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SF Artist Fights For the Displaced, While Fighting Eviction

When artist Fernando Marti landed in San Francisco’s Mission District in the late nineties, it was a tumultuous time with evictions soaring in an era that would come to be known as the first dot-com boom. 

In the rancorous storm of political upheaval, the native of Ecuador joined-up with the Mission Anti-Displacement Coalition and hit the streets speaking out on behalf of his adopted embattled community. Then Marti discovered he had another valuable voice to lend to the fight — his art. 

“I learned to be able to take those skills and create posters,” Marti said, “about the politics we were all were experiencing in the community.” 

Through his new passion for printmaking, Marti started making political posters addressing evictions, disparities in transit and the waves of displacement. At the same time he also trained his art to channel his Ecuadorian culture, with nods to heritage and tradition. Somehow it all seemed to coalesce with his community activism. 

“The theme that I keep coming back to over and again,” Marti said, “is this question around reclaiming tradition and reclaiming space, reclaiming what the city is.” 

Marti’s journey began in Boliche, Ecuador growing up on his parents’ small farm. He was five-years-old when his parents sent him to the United States to live with his aunt and grandfather. For much of his young life he traversed between nations, soaking up U.S. culture nine months of the year — exploring his Ecuadorian roots the other three. He was in elementary school when art began to show itself. 

“I was one of those kids that was always in the back of the classroom drawing or copying comic books,” Marti remembered. 

Marti went on to study architecture at U.C. Berkeley, but more and more it was art that spoke louder to him. When he made the jump across the bay to San Francisco’s Mission District, he soaked up its culture, filled with an empathy for the struggles bubbling around him, and increasingly using his art to tell those stories.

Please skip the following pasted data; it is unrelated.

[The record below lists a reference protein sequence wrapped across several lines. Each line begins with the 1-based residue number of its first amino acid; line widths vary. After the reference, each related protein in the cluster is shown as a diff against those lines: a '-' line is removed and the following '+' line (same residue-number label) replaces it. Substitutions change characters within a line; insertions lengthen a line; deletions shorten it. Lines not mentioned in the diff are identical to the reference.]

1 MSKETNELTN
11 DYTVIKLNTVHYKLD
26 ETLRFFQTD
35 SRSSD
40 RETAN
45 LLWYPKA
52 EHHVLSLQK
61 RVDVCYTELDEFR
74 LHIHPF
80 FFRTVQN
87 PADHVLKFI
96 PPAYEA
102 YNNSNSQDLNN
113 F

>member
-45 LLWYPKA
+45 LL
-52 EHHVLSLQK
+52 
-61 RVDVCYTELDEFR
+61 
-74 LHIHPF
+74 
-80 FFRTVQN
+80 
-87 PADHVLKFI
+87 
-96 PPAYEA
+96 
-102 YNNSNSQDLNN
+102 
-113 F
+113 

“Part of what I want to impart with my artwork,” he said, “is the agency that people have to fight to remain in the places that they’ve created, or shaped, or built.” 

Perhaps as a homage to his family roots, Marti recently began volunteering at Hummingbird Farm, a former abandoned lot in the Crocker Amazon neighborhood which the San Francisco Public Utilities Commission turned over to the immigrant rights group PODER to farm. The group created community gardens that yield traditional corn, tomatoes and indigenous flowers which are harvested and used in projects like making foods and medicines. 

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Artist Fernando Marti visits Hummingbird Farm in San Francisco’s Crocker Amazon neighborhood where he get some of the inspiration for his work. (Photo by Joe Rosato Jr.)

Once again, Marti found space for his art, creating a series of images based on interviews with the farm’s founders, now on display in San Francisco’s Main Public Library. 

“I think Fernando’s art really reflects kind of like that introspection,” said Tere Almaguer, an environmental justice organizer who coordinates the farm’s programs, “of looking at the different ways in which our community can gain so much healing from eating ancestral foods, from growing ancestral flowers.” 

Marti is currently designing art works for the farm, which will impart information to visitors. The reclaiming of the farmland is similar to themes Marti has explored in his posters and images — the importance of keeping space for the low-income and working class in San Francisco. It goes to the heart of his work in the streets advocating with his voice, and with his pens. 

“I think our ability to keep a city that is still an immigrant city, a city that welcomes workers, a city that welcomes artists and poets and musicians,” Marti said, “is really dependent on that fight around the rights of tenants to stay here.” 

But just because Marti’s art gives voice to the voiceless doesn’t mean he’s immune to those struggles; he was recently forced to relocate from his Mission District apartment after a three-year eviction battle. And yet he remains optimistic through the challenging times. 

“For all the changes,” he said, “there are still a lot of people hanging on and coming and contributing to the city.” 

After his eviction, Marti and his wife took up temporary residence in a Bernal Heights apartment while they plan their next move. Stacks of boxes remained unpacked — while book shelves were already stocked with Marti’s large collection of books. As an artist and sometimes poet, the books are filled with knowledge and inspiration he turns to for his future projects. 

“The art and the poetry I do is a way to reflect on what I’ve learned,” he said, “and put it back out in to the world in a different way.” 


Source: NBC Bay Area

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